Higher rates 'testing resilience' of households, firms: ECB
FRANKFURT, Germany, May 31, 2023 (BSS/AFP) - Higher interest rates to combat inflation are "testing the resilience" of eurozone households and companies as credit conditions tighten, the European Central Bank said in a report published Wednesday.
"As we tighten monetary policy to reduce high inflation, this can reveal vulnerabilities in the financial system," ECB vice-president Luis de Guindos said in a statement accompanying the Financial Stability Review.
The ECB has hiked its key interest rates by an unprecedented 3.75 percentage points since last July in an attempt to bring down rapidly rising consumer prices in the 20-nation currency club.
Although economic conditions have "improved slightly" and energy prices have fallen, higher borrowing costs and stricter credit conditions "are testing the resilience of euro area firms, households and sovereigns", the twice-yearly report said.
Demand for new loans, especially mortgages, declined sharply in the first quarter of 2023, it found.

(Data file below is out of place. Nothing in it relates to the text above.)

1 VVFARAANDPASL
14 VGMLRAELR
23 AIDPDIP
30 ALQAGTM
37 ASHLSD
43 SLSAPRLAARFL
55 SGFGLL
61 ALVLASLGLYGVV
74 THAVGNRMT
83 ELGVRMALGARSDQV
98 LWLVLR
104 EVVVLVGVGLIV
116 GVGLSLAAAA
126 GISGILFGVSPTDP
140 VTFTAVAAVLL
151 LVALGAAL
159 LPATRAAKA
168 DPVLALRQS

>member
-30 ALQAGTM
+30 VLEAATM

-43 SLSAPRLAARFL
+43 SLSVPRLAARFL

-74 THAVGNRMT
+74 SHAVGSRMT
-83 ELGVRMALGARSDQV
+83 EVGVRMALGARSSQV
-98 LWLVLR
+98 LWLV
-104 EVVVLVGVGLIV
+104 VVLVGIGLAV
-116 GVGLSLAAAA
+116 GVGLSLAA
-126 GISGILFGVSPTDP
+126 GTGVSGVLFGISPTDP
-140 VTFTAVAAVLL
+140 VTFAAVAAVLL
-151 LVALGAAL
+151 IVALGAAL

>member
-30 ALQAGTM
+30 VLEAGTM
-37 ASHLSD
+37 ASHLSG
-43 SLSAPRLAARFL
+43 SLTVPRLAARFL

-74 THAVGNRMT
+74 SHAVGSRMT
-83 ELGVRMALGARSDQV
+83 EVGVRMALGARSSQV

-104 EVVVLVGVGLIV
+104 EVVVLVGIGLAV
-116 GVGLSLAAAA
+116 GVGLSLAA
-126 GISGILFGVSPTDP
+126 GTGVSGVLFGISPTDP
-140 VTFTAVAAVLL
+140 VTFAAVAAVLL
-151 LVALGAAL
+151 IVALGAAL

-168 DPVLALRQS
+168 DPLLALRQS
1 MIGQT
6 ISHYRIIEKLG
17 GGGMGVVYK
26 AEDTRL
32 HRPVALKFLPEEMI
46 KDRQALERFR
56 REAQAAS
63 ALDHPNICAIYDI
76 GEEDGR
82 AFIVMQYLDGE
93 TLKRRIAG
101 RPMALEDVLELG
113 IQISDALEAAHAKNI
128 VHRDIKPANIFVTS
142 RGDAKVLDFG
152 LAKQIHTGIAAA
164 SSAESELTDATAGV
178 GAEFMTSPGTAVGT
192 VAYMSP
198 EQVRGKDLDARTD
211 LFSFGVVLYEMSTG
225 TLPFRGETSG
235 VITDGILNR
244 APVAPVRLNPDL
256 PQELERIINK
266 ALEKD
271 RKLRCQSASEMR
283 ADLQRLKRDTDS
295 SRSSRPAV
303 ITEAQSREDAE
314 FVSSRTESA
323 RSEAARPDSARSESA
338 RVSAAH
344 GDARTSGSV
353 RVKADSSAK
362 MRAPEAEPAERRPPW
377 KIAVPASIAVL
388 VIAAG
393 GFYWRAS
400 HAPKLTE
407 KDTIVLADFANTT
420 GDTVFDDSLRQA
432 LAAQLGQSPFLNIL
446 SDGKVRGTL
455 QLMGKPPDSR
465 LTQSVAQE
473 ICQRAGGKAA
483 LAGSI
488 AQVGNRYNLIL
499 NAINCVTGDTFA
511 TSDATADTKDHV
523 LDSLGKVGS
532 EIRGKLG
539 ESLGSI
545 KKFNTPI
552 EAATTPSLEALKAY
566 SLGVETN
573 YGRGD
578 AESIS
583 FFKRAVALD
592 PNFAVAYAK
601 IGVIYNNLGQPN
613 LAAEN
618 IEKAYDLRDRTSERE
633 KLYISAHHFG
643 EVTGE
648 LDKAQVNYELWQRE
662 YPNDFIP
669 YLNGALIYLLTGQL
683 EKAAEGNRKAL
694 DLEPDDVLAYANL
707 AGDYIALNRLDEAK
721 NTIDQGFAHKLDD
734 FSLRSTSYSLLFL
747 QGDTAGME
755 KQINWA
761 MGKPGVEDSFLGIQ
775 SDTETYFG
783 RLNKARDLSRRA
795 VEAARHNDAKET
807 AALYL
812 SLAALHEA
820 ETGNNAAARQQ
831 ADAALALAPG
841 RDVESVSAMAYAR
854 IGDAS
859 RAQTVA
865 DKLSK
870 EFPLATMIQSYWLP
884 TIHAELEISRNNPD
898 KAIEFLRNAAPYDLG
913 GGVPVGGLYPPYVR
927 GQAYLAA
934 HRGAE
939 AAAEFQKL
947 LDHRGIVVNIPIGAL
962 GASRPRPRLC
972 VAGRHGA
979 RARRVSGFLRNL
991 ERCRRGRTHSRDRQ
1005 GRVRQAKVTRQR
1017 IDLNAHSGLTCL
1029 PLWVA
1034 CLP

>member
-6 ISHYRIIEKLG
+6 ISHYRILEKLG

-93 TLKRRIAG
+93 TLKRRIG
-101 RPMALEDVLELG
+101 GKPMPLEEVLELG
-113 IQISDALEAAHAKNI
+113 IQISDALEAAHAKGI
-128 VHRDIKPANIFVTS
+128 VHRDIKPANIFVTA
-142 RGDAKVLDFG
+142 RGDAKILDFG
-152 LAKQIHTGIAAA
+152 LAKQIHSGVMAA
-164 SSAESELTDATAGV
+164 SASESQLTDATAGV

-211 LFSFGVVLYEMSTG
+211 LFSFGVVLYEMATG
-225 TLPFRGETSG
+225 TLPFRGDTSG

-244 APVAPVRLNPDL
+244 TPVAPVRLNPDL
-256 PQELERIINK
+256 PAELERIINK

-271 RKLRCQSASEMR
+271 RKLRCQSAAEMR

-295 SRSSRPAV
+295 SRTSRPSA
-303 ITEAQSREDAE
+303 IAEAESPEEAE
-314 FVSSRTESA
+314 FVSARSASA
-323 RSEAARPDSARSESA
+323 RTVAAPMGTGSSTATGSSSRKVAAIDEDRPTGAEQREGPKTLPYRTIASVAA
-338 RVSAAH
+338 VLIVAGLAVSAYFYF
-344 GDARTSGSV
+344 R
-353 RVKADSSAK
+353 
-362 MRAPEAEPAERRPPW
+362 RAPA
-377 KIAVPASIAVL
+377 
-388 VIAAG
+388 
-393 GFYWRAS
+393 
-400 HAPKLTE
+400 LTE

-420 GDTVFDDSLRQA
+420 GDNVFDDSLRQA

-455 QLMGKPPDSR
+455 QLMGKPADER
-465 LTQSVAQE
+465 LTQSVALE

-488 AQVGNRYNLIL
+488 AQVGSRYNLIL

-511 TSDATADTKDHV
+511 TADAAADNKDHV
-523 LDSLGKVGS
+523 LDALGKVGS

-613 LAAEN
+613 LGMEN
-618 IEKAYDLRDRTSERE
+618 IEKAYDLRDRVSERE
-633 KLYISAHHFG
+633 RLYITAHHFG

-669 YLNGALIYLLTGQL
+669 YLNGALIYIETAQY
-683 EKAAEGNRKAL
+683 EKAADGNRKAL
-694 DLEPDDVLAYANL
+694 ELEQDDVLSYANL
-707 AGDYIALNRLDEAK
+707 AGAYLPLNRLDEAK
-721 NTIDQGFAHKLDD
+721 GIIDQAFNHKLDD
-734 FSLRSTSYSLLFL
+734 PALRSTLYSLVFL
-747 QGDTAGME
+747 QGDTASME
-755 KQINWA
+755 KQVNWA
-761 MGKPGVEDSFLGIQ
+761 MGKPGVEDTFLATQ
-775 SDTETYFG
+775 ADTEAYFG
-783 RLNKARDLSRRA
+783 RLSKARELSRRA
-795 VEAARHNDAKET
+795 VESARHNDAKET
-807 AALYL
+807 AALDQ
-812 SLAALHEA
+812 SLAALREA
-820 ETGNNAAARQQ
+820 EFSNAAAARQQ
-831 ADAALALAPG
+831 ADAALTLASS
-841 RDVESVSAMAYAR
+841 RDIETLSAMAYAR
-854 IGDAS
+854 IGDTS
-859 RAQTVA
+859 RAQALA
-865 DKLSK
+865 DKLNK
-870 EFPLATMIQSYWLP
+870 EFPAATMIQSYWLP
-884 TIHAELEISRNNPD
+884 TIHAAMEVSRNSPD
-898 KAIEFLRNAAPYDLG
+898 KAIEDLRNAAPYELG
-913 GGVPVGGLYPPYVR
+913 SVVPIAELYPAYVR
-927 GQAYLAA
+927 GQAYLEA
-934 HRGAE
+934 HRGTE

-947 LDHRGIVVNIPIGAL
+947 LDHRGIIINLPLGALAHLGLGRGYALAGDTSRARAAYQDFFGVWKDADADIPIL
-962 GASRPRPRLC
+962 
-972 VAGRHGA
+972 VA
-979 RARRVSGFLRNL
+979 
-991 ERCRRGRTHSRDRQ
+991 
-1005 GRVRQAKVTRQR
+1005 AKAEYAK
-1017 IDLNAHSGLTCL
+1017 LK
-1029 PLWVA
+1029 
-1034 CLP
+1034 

The current "correction" in real estate markets "could turn disorderly if higher mortgage rates increasingly reduced demand", the report warned.
Financial markets and investment funds were also "vulnerable to disorderly adjustments", it said, "particularly in the event of renewed recession fears".
Eurozone banks meanwhile had coped well with the turmoil caused by the failure of several US lenders and the forced takeover of Credit Suisse by UBS in March, the ECB said, largely thanks to their "strong capital and liquidity positions".
"These events have served as a powerful reminder of the importance of ensuring that banking system fundamentals are sound," de Guindos said.
The report however warned that banks "may need to set aside more funds to cover losses" amid signs of deteriorating loan portfolio quality, while reduced loan volumes because of higher interest rates could hit banks' profitability.
"The outlook for euro area financial stability remains fragile," the report said.
Eurozone inflation stood at seven percent in April, still well above the ECB's two-percent target. Another rate hike is expected in June.